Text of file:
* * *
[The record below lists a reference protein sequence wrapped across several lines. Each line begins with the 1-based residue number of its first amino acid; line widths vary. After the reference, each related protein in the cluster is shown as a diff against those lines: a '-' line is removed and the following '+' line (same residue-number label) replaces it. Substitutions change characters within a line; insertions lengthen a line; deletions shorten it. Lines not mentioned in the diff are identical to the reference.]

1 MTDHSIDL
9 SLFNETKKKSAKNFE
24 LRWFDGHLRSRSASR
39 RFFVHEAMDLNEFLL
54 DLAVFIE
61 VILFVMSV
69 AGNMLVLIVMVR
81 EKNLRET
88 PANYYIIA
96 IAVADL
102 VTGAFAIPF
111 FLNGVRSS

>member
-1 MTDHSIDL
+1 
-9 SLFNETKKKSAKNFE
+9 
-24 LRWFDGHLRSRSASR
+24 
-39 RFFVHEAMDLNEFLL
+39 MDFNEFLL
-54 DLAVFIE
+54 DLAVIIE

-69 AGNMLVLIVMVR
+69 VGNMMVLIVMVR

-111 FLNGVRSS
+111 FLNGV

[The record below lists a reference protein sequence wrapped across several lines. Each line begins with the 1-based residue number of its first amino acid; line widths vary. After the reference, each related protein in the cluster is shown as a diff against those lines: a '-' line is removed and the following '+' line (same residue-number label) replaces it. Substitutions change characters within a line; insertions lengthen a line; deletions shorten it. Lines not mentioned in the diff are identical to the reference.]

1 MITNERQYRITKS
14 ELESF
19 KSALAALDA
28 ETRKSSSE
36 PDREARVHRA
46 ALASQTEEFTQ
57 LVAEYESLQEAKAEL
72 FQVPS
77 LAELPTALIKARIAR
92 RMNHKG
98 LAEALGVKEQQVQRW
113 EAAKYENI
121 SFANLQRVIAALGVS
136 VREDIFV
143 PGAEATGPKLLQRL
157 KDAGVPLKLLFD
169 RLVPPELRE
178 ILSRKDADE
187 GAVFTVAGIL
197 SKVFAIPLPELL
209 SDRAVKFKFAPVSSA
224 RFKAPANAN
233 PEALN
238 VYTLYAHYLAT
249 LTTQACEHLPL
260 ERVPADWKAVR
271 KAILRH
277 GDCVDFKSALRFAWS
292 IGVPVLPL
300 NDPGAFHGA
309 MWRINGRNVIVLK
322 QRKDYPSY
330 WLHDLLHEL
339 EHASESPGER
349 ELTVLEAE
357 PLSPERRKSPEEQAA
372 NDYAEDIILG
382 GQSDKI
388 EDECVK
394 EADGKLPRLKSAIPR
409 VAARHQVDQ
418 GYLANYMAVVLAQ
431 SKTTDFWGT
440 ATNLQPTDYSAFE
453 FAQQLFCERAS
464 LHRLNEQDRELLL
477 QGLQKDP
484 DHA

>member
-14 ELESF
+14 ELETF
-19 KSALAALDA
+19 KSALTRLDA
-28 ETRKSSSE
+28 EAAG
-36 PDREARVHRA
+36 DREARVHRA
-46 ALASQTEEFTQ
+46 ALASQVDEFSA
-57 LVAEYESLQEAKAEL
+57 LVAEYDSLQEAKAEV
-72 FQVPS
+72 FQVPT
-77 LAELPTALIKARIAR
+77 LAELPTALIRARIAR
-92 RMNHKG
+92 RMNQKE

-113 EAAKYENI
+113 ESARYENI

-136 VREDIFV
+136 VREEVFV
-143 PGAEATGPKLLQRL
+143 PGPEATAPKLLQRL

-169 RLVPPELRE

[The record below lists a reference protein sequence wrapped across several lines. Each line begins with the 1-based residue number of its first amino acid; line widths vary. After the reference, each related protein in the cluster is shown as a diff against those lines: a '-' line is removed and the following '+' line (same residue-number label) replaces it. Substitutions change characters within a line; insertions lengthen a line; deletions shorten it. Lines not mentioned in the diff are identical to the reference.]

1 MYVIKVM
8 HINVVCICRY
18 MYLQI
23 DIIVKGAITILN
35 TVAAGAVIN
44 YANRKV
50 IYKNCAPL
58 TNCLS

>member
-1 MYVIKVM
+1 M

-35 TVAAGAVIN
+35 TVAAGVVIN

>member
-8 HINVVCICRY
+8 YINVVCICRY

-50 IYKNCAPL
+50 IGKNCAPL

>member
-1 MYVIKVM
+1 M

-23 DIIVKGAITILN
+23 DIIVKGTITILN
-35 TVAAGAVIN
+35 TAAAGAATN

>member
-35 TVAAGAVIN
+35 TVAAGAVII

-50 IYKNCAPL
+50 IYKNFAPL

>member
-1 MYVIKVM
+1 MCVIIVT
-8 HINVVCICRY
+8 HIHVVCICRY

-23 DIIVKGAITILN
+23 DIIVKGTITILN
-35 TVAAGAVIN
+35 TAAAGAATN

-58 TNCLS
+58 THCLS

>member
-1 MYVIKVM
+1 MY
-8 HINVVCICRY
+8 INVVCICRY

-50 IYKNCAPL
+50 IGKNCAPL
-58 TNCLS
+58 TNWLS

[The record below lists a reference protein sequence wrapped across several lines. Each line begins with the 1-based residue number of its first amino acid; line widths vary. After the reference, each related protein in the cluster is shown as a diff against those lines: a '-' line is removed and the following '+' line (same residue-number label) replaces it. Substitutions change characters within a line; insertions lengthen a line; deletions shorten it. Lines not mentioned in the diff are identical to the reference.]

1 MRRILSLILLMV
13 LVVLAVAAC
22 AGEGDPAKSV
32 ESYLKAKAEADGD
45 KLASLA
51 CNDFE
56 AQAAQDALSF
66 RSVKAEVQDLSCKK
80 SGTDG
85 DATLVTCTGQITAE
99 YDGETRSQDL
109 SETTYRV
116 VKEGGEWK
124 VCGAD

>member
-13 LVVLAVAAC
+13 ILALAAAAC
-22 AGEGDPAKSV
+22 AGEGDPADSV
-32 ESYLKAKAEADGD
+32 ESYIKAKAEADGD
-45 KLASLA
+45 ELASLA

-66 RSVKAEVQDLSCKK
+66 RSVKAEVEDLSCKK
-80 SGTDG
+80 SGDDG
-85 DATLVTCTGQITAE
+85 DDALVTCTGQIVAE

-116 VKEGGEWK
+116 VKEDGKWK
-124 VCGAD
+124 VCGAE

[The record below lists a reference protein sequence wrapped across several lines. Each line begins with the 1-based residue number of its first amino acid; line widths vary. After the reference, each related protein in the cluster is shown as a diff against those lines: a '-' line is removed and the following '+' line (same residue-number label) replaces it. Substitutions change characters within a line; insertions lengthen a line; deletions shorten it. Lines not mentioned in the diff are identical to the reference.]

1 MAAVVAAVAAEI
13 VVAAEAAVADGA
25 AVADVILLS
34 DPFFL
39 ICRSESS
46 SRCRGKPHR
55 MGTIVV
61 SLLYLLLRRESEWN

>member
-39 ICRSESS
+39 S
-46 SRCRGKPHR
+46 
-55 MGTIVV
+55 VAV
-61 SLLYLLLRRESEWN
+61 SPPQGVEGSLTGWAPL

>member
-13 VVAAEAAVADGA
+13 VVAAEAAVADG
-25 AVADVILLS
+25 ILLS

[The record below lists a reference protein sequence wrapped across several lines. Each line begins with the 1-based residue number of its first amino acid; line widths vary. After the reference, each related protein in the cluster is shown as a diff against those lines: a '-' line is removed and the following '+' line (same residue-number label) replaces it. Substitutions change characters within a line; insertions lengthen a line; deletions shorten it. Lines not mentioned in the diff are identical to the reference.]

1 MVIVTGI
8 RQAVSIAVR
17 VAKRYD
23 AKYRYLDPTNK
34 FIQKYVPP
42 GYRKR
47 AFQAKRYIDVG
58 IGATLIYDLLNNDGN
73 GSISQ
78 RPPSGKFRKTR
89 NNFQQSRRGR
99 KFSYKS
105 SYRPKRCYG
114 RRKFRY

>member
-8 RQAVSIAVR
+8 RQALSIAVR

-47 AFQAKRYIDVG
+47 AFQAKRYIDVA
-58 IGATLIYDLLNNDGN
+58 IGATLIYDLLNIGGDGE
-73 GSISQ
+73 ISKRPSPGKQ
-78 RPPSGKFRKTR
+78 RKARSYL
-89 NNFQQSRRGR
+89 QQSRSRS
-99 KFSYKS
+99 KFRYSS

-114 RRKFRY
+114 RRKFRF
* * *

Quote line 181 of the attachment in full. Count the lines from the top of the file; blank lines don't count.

-80 SGTDG